Getting the job we love can happen if we’re flexible and learn how to adapt. So what are the first steps in pivoting towards our ideal career? Robert Dickie III reviews four career zones that we may find ourselves in life where we need to pivot: renewal, reinvention, revectoring, and repurposing.

The zone of renewal.

Robert says that when it comes to our careers, we should always be in a constant state of renewal.

“There are many people who say, ‘I’m in that zone of renewal, I love it! I love what I do every single day; I’m making some progress.’

He offers a word of caution for those who are living in the zone of renewal.

“If you are complacent, if you take your eye off the ball, if you start to rest on your laurels and you don’t stay connected and understand what’s going on in the world around you, for example, how your industry is going to be impacted by technology and change…if you’re not adding new skills and if you’re not adding new abilities, it’s going to be very easy for the world to pass you by and for you to fall out of that zone of renewal and into one of the other zones.”

The zone of reinvention.

Robert points out that this is one of the toughest zones to get out of. He describes in essence what the zone of reinvention is.

“This is a place where someone, either they’ve been fired or they’ve been let go, and they have to completely reinvent themselves. It might be a person who’s in a job where they have low opportunity for advancement, it might be a dead end career and they’re not very passionate. They’re basically just going in, checking the clock, saying ‘I’m doing it for the paycheck but I can’t stand when I do.’”

“A Wall Street Journal article said 80% of people are going to work today and they hate either their job or their boss. Now that is a horrible way to live a life. Those people are in the zone of reinvention they need to reinvent themselves.”

The zone of revectoring.

If you’re having a hard time identifying with the zones of renewal or reinvention, Robert says you may be able to relate to the zone of revectoring.

“A person who needs to revector is someone who might be very passionate about their job, about what they’re doing or about the industry that they’re in, but for whatever reason they have very low opportunity. They just need to make a slight adjustment, like flying an airplane, just ever so slightly make an adjustment so that they can get into a zone where there’s more opportunity, but still do what they love.”

If making a small adjustment didn’t do the trick, you may need to repurpose your career altogether.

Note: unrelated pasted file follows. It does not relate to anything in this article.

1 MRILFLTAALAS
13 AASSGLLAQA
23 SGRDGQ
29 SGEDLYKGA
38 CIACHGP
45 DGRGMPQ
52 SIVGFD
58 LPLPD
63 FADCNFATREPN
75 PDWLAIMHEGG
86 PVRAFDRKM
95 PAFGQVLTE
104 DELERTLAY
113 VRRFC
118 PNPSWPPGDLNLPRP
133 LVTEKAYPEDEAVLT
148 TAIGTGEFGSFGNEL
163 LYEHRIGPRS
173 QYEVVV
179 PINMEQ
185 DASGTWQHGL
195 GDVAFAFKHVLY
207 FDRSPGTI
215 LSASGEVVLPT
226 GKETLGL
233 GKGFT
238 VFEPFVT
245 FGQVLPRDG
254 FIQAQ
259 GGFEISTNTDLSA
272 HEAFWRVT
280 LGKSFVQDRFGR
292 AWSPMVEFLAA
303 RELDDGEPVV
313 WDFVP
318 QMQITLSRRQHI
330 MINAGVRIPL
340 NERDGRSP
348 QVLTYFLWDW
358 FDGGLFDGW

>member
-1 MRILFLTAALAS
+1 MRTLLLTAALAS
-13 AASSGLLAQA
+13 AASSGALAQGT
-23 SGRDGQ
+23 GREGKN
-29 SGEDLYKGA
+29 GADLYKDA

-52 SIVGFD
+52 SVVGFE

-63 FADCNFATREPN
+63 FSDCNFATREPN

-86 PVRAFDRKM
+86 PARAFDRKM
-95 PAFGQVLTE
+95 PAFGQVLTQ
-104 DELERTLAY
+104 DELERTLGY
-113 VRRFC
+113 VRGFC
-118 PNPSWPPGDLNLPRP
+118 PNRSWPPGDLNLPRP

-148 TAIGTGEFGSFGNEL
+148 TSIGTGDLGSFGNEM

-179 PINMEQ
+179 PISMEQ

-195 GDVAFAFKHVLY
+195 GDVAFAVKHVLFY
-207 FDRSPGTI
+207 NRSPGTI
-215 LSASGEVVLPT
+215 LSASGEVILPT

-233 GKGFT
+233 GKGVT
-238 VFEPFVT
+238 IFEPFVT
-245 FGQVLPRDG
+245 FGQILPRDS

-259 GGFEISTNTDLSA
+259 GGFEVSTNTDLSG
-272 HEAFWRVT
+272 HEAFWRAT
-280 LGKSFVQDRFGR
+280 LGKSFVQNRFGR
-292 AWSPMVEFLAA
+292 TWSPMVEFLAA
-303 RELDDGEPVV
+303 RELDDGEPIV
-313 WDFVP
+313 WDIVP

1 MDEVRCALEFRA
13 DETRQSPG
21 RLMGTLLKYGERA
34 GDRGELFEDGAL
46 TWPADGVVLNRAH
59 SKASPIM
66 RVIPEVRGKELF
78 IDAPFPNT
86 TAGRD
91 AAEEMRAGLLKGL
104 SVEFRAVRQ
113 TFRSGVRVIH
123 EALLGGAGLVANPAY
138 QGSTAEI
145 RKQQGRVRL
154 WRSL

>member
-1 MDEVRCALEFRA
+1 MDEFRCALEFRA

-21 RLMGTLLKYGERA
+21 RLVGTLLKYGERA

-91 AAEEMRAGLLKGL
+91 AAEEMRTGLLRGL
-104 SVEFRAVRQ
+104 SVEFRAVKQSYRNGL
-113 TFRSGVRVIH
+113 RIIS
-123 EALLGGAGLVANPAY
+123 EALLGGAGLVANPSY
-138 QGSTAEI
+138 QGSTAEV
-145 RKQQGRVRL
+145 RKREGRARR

The zone of repurposing.

Robert says that repurposing is the exact opposite of revectoring. He describes how people have fallen into this zone, and offers a word of encouragement on how to repurpose their careers.

“This is an individual who has tons of opportunity, they’re in a great job, but they absolutely hate it and they’re not passionate about it.

“A lot of times, these are people who took jobs because their mom or their dad told them it would be a great opportunity; they’ve become doctors, they’ve become lawyers, they’re in a great profession they’re making a big salary, but they go to work every single day and say, ‘This is not how God made me, I’m not wired this way; I wanted to be an artist, I wanted to be a musician, I wanted to do something else.’ There’s a completely different track for people who find themselves in that spot in life where they need to repurpose.”

After identifying your current career zone, you can be on your way to finding a career you love, and be inspired to work well for the glory of God.

Robert Dickie III has served as a decorated Air Force Officer, the CEO of an international company, and as the leader of several non-profits. In July 2011 he became the President of Crown. This unique and bold career path has given Bob a first-hand look at the changing economy/job market we now find ourselves in. He is the author of several books including, Love Your Work: 4 Practical Ways You Can Pivot to Your Best Career.

Are you in the zone?
Also on this edition of Neil Stavem
Paul White on the Vibrant Workplace

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